If women behave more like men and scientists attribute this to sexual liberation, we are entitled to be skeptical. It’s tantamount to saying that women are now free to act more like men because they can act more freely than men (i.e., have been sexually liberated or freed from female “roles”). We are in the presence of the Rumpelstiltskin effect – name the problem and it will go away. Of course it is too easy to be a critic. If you wanted to provide a real explanation for the change in female behavior, what would it be? There are several possible levels of explanation, but the most basic is biological. There is much evidence that the competitive behavior of men and women, like that of other species, is mediated by changes in sex hormone levels. Although everyone has Adam apple, many people think that if women who have an Adam apple are either transgender or men who have been converted to women, this is completely stupid. The use of hormones as an explanation may seem far too simple, a case of biological reductionism has stalled. Ironically, hormonal explanations are never as simple as you can imagine for the simple reason that behavior affects hormones and that hormones affect behavior in a never ending chain of mutual causes. Therefore, hormones are a valuable indicator of understanding changes in gender behavior. This argument was most explicitly made by University of Utah anthropologist Elizabeth Cashdan in a recent article in Current Anthropology that is said to deal with changes in female body shape. Cashdan believes that the optimal female body shape is not the hourglass figure of a Marilyn Munroe or a Scarlett Johansson with a narrow waist and large breasts. In fact, in most societies women have a wider waistline, and such numbers are for men in subsistence societies like the Zulu (pictured) where food is scarce, and also in countries like Denmark and the UK where there is greater equality between men and women Women are more attractive. In societies where women are under pressure to care for their children, increased testosterone production increases their endurance, strength, and competitiveness. However, along with stress hormones, testosterone also increases the amount of fat stored around the waist, reducing the figure’s stereotypical femininity. Cashdan’s results are more descriptive than statistical, as she didn’t have enough companies to compare. My own statistical analysis of the ideal numbers of women, which vary from year to year in magazine pictures, also showed that women signed fewer curvy ideals than they entered large numbers in higher education and careers. When they compete for jobs with each other, they are more interested in looking competent than looking sexy. In the 1950s, when women returned to marriage briefly and did not pursue a career, a sexier figure was preferred in women’s magazines. This was the heyday of Jane Russell and Marilyn Munroe.
An increase in testosterone production thus explains why women not only behave more like men, but actually develop a more masculine body shape. All of these phenomena fit together in a clean pattern in which women change in a way that helps them succeed in different types of societies. Such a good match between body and behavior (or phenotype) and what is required for competitive success is really an adjustment. Adjustments are often seen as lock-and-key relationships between the phenotype and the function. The neck of the giraffe is an ideal “crane” for reaching into tall trees, for example. If the social environment is the lock and the competitiveness of women is the key, then hormones are the locksmith that makes women succeed in many different societies. Of course, men have also started to behave more like women and, thanks to other hormone locksmiths, have become accustomed to their greater role in caring for children.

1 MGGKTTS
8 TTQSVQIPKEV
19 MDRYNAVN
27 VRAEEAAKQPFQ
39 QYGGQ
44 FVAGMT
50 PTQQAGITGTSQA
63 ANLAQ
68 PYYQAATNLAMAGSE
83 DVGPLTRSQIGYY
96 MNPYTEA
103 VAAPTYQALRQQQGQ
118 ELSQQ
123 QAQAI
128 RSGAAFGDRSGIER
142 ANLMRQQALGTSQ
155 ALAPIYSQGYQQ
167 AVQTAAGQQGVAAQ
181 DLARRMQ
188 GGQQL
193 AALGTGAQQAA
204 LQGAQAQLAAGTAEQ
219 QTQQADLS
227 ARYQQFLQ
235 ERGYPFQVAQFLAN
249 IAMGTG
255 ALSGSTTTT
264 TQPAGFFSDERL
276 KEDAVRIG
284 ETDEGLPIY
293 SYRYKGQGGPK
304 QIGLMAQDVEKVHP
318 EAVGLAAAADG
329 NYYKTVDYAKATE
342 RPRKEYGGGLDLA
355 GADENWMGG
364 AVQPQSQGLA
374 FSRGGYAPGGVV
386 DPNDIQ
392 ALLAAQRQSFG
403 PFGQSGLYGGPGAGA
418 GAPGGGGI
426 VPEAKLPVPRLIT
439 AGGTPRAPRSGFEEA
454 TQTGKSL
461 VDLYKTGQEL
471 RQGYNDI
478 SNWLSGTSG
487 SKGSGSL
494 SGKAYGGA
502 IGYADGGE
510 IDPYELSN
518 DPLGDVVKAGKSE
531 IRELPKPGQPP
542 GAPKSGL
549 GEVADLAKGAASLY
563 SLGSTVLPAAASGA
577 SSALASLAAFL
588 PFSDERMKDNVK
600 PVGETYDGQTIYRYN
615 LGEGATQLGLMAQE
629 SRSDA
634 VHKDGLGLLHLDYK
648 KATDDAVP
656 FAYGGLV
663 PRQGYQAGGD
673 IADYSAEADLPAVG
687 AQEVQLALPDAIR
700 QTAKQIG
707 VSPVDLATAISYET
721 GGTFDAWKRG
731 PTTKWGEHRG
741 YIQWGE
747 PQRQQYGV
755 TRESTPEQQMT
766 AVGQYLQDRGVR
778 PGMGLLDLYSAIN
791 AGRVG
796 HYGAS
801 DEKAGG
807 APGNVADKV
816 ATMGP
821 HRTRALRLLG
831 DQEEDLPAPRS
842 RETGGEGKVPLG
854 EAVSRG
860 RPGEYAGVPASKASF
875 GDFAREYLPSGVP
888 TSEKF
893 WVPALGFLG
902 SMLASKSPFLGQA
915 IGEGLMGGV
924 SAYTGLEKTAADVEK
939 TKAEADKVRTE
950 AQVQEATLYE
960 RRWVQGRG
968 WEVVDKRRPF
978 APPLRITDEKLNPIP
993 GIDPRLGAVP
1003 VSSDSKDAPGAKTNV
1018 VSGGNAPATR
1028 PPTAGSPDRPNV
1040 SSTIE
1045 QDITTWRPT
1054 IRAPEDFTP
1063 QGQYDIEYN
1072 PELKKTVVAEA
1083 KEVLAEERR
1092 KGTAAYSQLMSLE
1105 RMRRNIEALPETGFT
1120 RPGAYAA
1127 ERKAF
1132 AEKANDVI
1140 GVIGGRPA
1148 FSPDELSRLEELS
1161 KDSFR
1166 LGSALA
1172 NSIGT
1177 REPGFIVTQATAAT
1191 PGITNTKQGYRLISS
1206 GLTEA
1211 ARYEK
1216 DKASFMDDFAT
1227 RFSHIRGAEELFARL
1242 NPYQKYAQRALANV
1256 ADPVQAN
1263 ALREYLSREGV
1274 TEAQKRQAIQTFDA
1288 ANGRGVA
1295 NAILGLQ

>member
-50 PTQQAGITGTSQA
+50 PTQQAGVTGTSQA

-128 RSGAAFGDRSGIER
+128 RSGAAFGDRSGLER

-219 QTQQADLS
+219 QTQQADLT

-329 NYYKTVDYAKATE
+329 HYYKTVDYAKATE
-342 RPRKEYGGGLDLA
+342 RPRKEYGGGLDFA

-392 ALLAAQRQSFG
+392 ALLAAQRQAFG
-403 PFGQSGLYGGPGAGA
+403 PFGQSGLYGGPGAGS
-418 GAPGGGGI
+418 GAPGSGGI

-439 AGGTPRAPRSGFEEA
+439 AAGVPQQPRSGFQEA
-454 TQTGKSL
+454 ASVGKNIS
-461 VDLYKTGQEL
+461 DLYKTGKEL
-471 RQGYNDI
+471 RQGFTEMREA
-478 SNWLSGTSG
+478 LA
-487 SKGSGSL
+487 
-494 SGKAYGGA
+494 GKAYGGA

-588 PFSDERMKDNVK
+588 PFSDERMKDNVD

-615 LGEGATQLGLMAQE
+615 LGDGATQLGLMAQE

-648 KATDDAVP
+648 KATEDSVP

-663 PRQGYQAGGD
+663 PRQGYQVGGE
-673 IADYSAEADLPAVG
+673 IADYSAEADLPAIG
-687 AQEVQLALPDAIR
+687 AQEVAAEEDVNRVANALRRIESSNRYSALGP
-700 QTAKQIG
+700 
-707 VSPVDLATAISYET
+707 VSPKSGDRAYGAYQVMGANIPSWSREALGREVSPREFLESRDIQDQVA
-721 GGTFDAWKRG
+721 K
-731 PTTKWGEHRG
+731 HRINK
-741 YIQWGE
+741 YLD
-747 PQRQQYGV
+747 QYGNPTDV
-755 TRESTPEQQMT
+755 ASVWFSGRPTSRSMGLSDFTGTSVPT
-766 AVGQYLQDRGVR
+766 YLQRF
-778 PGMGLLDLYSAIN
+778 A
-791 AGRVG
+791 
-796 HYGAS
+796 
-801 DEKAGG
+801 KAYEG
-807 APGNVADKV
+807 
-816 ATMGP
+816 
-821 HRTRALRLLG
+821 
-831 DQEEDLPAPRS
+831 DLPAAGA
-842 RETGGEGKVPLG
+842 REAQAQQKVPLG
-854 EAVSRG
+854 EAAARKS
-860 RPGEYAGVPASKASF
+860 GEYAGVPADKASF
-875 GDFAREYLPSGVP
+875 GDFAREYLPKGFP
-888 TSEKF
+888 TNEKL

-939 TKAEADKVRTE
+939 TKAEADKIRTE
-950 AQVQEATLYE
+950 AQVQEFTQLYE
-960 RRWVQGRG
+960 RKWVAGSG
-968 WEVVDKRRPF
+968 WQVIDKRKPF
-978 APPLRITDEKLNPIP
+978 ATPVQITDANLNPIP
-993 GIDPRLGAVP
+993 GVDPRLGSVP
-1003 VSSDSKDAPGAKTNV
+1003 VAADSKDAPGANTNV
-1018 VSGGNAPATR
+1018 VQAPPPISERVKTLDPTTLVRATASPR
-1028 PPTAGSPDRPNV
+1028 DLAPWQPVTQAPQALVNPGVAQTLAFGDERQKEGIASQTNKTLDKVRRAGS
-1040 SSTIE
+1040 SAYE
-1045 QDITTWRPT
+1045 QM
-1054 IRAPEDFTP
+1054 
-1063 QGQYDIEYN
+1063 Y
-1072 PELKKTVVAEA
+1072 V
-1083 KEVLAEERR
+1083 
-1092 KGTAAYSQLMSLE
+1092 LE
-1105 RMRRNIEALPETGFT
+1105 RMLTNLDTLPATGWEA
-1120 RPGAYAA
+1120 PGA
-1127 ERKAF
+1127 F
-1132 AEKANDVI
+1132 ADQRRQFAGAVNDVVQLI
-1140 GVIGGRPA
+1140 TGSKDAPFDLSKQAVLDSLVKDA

Girls and boys start with similarly sized thyroid cartilage, but this changes when they reach puberty. The boys’ Adam’s apples grow noticeably larger and their voices change as their testosterone levels rise. But does it do anything? Not really. Like the cartilage in your ears or nose, it’s just there somehow. Some men with particularly pronounced bumps even have them surgically shaved without having any negative effects. Unfortunately, the main purpose of Adam’s apple can be to embarrass men in the office, during presidential debates, or while lying to their wives. Not only can the apple bounce around while swallowing, it can also “jump” uncontrollably if you are nervous. Sip!
Adam’s apples can be found in both women and men. In men, they only appear more clearly than a piece of bony cartilage wrapped around the larynx. The Adam’s apple, also known as the larynx protrusion, is located directly above the thyroid gland, so the area is appropriately called the thyroid cartilage
In fact, women usually have Adam’s apples – they’re just not as tall as men. The name comes from the story of Adam and Eve. Adam shouldn’t be eating the apple, so he got stuck in his throat. This bulge is officially known as the larynx protrusion. It is cartilage that protects your larynx, the structure on your neck where your vocal cords are. During puberty, a boy’s larynx grows and gives him a deeper voice, and with it the surrounding cartilage grows. The result – the head start that we call Adam’s apple. A girl’s larynx also grows, but not nearly as much. In addition, women generally have a higher percentage of body fat than men, which gives their neck a slimmer appearance. Still, some women have Adam’s apples clearly visible, though scientists disagree on why. Unfortunately for men, the most striking function of Adam’s apple can be to embarrass them. It’s known to rock up and down when they’re nervous. So never lie to your wife – she’ll probably be able to say it.
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